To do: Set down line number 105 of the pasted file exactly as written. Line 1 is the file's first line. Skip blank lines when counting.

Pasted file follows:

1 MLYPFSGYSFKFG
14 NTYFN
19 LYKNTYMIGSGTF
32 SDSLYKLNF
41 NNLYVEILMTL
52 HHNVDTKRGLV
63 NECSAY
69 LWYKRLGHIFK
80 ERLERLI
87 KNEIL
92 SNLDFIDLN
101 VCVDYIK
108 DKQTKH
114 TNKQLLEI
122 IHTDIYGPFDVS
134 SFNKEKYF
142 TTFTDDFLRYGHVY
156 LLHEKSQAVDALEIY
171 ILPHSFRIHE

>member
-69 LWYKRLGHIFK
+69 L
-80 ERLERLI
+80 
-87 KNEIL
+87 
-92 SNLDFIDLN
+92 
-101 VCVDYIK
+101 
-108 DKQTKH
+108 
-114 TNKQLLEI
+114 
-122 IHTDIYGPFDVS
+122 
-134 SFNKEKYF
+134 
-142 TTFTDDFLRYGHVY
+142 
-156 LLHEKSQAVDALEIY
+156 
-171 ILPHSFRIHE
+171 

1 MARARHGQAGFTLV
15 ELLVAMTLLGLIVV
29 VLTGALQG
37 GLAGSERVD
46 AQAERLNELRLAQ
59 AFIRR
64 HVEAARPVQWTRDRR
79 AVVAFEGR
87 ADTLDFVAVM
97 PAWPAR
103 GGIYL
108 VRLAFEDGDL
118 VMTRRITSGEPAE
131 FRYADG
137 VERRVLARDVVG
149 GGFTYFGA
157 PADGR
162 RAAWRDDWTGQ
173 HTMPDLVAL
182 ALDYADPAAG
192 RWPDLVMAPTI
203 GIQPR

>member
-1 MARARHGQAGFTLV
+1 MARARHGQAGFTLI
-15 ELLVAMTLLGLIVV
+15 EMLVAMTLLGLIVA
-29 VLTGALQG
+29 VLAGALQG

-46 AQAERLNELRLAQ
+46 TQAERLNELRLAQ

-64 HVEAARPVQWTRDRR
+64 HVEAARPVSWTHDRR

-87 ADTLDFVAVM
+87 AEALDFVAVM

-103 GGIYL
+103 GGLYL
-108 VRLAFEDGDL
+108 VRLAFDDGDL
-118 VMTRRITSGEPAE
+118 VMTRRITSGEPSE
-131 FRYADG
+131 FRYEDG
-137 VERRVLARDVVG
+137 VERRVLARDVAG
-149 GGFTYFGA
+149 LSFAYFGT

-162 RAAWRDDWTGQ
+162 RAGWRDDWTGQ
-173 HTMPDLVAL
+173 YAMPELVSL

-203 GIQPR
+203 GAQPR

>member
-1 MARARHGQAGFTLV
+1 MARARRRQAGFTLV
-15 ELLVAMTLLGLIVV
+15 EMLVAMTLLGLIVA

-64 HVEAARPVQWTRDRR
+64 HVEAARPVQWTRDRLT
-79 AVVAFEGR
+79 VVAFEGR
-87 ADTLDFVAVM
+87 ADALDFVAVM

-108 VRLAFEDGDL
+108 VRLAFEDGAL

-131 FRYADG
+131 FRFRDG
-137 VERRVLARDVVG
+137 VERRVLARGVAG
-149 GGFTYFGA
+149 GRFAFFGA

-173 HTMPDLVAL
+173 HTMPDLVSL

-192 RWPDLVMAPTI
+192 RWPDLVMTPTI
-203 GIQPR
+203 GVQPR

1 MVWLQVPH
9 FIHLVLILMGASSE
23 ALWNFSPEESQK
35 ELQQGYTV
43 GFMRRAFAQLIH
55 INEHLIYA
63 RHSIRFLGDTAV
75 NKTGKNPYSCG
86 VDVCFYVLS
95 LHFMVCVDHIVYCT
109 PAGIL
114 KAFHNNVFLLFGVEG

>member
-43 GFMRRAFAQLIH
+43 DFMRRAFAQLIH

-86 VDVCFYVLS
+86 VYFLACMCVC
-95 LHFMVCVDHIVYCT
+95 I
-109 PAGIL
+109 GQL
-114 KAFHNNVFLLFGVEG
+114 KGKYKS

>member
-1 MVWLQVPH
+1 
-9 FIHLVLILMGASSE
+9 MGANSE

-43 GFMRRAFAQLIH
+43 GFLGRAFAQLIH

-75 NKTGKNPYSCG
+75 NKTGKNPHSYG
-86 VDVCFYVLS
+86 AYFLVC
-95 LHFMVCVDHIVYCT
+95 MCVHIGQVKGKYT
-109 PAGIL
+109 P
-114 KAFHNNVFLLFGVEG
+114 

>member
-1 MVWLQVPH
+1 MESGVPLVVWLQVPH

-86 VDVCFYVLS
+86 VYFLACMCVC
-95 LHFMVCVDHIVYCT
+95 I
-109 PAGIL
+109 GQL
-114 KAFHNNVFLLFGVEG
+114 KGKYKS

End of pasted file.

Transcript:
-79 AVVAFEGR